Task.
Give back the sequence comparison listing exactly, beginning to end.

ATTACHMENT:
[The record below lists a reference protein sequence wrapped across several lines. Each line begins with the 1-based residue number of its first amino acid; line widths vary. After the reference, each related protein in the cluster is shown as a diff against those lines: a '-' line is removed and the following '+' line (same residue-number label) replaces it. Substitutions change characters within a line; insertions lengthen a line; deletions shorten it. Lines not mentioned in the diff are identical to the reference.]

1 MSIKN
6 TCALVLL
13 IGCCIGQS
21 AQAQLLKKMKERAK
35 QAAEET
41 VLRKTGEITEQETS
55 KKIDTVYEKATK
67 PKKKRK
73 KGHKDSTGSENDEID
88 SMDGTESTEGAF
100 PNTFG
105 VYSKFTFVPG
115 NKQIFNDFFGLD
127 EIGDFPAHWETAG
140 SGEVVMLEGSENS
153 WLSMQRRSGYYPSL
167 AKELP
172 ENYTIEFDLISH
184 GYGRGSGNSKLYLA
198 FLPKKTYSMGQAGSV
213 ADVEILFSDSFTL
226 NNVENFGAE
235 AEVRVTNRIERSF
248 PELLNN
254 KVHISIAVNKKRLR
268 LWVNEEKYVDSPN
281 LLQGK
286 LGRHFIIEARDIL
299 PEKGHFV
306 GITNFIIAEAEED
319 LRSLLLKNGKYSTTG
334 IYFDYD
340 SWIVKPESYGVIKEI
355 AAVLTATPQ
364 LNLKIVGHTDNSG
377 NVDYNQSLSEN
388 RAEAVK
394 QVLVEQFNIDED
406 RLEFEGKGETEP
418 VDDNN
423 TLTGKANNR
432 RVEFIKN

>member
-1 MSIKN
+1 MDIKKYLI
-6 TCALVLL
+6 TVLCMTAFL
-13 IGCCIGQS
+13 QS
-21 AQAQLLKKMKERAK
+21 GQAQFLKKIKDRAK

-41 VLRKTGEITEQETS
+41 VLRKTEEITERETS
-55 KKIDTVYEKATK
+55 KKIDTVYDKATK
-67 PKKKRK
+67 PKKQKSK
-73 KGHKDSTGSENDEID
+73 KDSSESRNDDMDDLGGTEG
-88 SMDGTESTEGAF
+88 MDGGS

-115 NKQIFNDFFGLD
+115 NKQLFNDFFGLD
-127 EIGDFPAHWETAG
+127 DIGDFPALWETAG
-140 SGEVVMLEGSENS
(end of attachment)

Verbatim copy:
[The record below lists a reference protein sequence wrapped across several lines. Each line begins with the 1-based residue number of its first amino acid; line widths vary. After the reference, each related protein in the cluster is shown as a diff against those lines: a '-' line is removed and the following '+' line (same residue-number label) replaces it. Substitutions change characters within a line; insertions lengthen a line; deletions shorten it. Lines not mentioned in the diff are identical to the reference.]

1 MSIKN
6 TCALVLL
13 IGCCIGQS
21 AQAQLLKKMKERAK
35 QAAEET
41 VLRKTGEITEQETS
55 KKIDTVYEKATK
67 PKKKRK
73 KGHKDSTGSENDEID
88 SMDGTESTEGAF
100 PNTFG
105 VYSKFTFVPG
115 NKQIFNDFFGLD
127 EIGDFPAHWETAG
140 SGEVVMLEGSENS
153 WLSMQRRSGYYPSL
167 AKELP
172 ENYTIEFDLISH
184 GYGRGSGNSKLYLA
198 FLPKKTYSMGQAGSV
213 ADVEILFSDSFTL
226 NNVENFGAE
235 AEVRVTNRIERSF
248 PELLNN
254 KVHISIAVNKKRLR
268 LWVNEEKYVDSPN
281 LLQGK
286 LGRHFIIEARDIL
299 PEKGHFV
306 GITNFIIAEAEED
319 LRSLLLKNGKYSTTG
334 IYFDYD
340 SWIVKPESYGVIKEI
355 AAVLTATPQ
364 LNLKIVGHTDNSG
377 NVDYNQSLSEN
388 RAEAVK
394 QVLVEQFNIDED
406 RLEFEGKGETEP
418 VDDNN
423 TLTGKANNR
432 RVEFIKN

>member
-1 MSIKN
+1 MDIKKYLI
-6 TCALVLL
+6 TVLCMTAFL
-13 IGCCIGQS
+13 QS
-21 AQAQLLKKMKERAK
+21 GQAQFLKKIKDRAK

-41 VLRKTGEITEQETS
+41 VLRKTEEITERETS
-55 KKIDTVYEKATK
+55 KKIDTVYDKATK
-67 PKKKRK
+67 PKKQKSK
-73 KGHKDSTGSENDEID
+73 KDSSESRNDDMDDLGGTEG
-88 SMDGTESTEGAF
+88 MDGGS

-115 NKQIFNDFFGLD
+115 NKQLFNDFFGLD
-127 EIGDFPAHWETAG
+127 DIGDFPALWETAG
-140 SGEVVMLEGSENS